Open Access

Stable expression of a recombinant human antinucleosome antibody to investigate relationships between antibody sequence, binding properties, and pathogenicity

  • Lesley J Mason1,
  • Anastasia Lambrianides2,
  • Joanna D Haley2,
  • Jessica J Manson1,
  • David S Latchman2,
  • David A Isenberg1 and
  • Anisur Rahman1Email author
Arthritis Research & Therapy20057:R971

DOI: 10.1186/ar1768

Received: 24 February 2005

Accepted: 16 May 2005

Published: 10 June 2005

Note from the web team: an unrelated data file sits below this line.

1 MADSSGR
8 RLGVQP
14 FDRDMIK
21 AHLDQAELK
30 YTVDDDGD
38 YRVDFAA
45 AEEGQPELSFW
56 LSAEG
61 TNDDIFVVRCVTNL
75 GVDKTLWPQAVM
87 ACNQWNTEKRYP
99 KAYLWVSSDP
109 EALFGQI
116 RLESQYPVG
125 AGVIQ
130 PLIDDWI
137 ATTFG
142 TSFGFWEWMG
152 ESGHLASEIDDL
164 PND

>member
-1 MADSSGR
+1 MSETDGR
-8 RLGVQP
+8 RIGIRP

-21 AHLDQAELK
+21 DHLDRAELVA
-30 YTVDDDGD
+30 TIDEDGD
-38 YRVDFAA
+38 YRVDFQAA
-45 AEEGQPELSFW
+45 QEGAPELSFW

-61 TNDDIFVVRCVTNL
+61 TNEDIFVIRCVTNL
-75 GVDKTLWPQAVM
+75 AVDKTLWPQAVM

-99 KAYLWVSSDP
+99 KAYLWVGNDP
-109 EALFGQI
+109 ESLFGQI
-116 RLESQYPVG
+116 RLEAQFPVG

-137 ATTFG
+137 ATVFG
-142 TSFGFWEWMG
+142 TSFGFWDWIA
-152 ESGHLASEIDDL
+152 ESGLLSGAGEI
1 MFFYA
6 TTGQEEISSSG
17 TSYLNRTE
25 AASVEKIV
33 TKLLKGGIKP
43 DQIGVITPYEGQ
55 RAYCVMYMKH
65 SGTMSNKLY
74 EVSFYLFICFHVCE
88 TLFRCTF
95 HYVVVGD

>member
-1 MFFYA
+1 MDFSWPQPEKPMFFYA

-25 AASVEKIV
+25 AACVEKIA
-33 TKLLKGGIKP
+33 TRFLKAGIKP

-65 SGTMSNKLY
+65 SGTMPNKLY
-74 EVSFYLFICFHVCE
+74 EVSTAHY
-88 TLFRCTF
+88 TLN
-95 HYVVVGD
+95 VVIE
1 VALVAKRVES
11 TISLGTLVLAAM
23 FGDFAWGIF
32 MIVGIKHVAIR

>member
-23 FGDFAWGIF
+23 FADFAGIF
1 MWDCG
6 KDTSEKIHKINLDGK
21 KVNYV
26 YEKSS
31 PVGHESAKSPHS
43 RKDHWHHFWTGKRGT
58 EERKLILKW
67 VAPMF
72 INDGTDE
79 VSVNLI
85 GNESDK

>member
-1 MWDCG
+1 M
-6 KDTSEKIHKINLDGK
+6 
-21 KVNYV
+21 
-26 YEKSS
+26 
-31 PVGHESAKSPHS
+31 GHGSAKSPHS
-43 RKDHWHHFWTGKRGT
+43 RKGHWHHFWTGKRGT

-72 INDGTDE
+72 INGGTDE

When purified under rigorous conditions, some murine anti-double-stranded-DNA (anti-dsDNA) antibodies actually bind chromatin rather than dsDNA. This suggests that they may actually be antinucleosome antibodies that only appear to bind dsDNA when they are incompletely dissociated from nucleosomes. Experiments in murine models suggest that antibody–nucleosome complexes may play a crucial role in the pathogenesis of glomerulonephritis in systemic lupus erythematosus. Some human monoclonal anti-DNA antibodies are pathogenic when administered to mice with severe combined immunodeficiency (SCID). Our objective was to achieve stable expression of sequence-altered variants of one such antibody, B3, in Chinese hamster ovary (CHO) cells. Purified antibodies secreted by these cells were tested to investigate whether B3 is actually an antinucleosome antibody. The pathogenic effects of the antibodies were tested by implanting CHO cells secreting them into SCID mice. Purified B3 does not bind to dsDNA unless supernatant from cultured cells is added, but does bind to nucleosomes. The strength of binding to dsDNA and nucleosomes is dependent on the sequence of the light chain. Mice that received CHO cells secreting wild-type B3 developed more proteinuria and died earlier than control mice that received nonsecreting CHO cells or mice that received B3 with a single light chain mutation. However, none of the mice had histological changes or deposition of human immunoglobulin G in the kidneys. Sequence changes may alter the pathogenicity of B3, but further studies using different techniques are needed to investigate this possibility.